Insulating Old Houses

Four reasons why you should consider insultating from the inside, not the outside, of exterior walls in an old house.

1. The exterior siding

Often the exterior of the building is in reasonable condition and is aesthetically pleasing.  The siding may be old growth cedar which can be reclaimed and, with proper vapor barriers placed on the new inside wall, will last many more years.

2. Need to rewire and plumb

A 50 to 100 year old house probably is ready to have all wiring and plumbing removed for safety and maintenance reasons.  When the house is sold or the occupants are inclined to move out, this is the ideal time to “gut” the house of everything down to the studs, including masonry chimneys, any furnace with its ductwork, all wiring, all plumbing, and recycling all of these bricks and metal.  There may be old cisterns or coal cellars to recycle the old plaster to.  If the inside studs are stripped, the floor plan can be modified somewhat.  The hardwood floors can be sanded and refinished during the process.  The key concept is to build a new perimeter wall inside the original wall.   This new 2 by 4 wall can be separated an inch or so and studs off-set to provide a thermal break.  After all new wiring, plumbing, and window/door openings are aligned with the old openings, then the outside wall can be treated with the ‘blow-in-blanket’ insulation method which will give an R value of 34 for an 8 inch wall.  The vapor barrier and sheetrock can be placed and the house finished with the original woodwork, which also can be stripped and refinished, if carefully removed and numbered on
the back side.

3. "New House" on the inside

The value of this approach is that truly a new house has been built inside the old house and the materials used have essentially replaced a new house being built in the distant suburbs, saving the cost of commuting, etc.  The heating and cooling system can be much more limited—simple resistant baseboard or in-the-wall air to air heat pumps located in appropriate area.  The cost of “gutting” is saved many times over by the ease carpenters, plumbers, and electricians can work in the “new” house.  The loss of floor space is generally not noticed.  The chance to open up the floor plan may give “extra” space.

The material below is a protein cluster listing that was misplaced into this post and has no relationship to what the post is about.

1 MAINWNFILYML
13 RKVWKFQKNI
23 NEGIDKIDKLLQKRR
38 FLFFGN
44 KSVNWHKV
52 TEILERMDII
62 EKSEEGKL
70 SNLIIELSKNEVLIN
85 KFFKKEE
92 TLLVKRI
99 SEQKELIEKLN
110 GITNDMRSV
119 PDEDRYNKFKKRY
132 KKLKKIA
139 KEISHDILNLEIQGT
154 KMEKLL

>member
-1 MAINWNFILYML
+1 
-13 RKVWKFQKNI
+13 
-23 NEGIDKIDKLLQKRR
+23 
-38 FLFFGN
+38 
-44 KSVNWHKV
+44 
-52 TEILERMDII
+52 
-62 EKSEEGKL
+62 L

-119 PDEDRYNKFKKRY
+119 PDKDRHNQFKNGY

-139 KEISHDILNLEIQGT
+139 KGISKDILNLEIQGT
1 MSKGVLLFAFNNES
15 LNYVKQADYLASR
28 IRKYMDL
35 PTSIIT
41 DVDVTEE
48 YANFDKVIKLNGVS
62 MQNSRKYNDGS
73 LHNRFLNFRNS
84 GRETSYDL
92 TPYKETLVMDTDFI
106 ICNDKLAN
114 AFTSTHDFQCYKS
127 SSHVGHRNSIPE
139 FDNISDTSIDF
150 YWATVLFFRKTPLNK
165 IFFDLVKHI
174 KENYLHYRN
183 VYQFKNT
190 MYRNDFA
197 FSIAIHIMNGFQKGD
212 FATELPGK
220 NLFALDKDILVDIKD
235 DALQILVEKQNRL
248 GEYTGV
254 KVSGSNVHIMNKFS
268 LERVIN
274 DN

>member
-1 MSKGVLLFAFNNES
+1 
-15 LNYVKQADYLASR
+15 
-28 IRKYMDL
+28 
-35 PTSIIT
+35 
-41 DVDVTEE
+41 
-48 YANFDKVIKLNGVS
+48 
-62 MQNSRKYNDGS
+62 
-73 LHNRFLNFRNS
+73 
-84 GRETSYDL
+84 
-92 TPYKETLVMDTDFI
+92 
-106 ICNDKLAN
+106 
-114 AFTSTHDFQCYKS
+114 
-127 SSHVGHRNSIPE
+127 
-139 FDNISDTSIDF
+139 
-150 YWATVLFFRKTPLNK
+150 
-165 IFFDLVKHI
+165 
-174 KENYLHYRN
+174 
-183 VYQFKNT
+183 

4. Inproved basement

There is also the potential to jack up the house and tear out the old basement and place a new basement with a hydronic heating system under the new concrete floor.  We have found that placing 2 inch extruded polystyrene under about 8 inches of sand and then the 4 inch concrete floor, adds a significant amount of mass to the building and can be the primary heating system in cold climates.  This also can utilize “off-peak” and “demand-control” pricing mechanisms for significant savings.  An alternative approach is to utilize the old basement if the old floor can be removed to give at least a 7 foot finished ceiling height with again 2 inches of polystyrene under the concrete new floor.  The walls can be treated for water penetration, then 2 inches of polystyrene and a new 2 by 4 stud wall built again inside the perimeter basement to nicely finish the space for comfortable living.  Simple baseboard heating will keep this basement warm.  A proper drain system to sump pit can be done before the new floor is placed.

temp Here you can see the second row of new 2x4 studs inside of the exterior studs.

Here the new row of studs were added without removing the old lathe.

Blowing in the fiberglass insulation behind a layer of netting. Glue is mixed with the fiberglass as it is blown into the wall, which will prevent the insultation from settling over time.

The finished insultated wall. Next a vapor barrier of plastic sheeting will be stapled to the studs and then the sheetrock will be installed, taped and painted.